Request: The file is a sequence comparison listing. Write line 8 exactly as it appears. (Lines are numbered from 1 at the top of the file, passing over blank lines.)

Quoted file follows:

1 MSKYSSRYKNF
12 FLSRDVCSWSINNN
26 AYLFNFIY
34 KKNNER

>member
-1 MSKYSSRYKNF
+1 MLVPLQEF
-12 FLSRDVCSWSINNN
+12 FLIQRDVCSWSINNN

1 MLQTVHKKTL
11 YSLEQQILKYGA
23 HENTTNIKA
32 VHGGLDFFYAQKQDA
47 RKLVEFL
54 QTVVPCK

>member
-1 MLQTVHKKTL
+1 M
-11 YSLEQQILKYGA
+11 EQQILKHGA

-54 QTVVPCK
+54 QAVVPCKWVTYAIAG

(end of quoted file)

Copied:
-12 FLSRDVCSWSINNN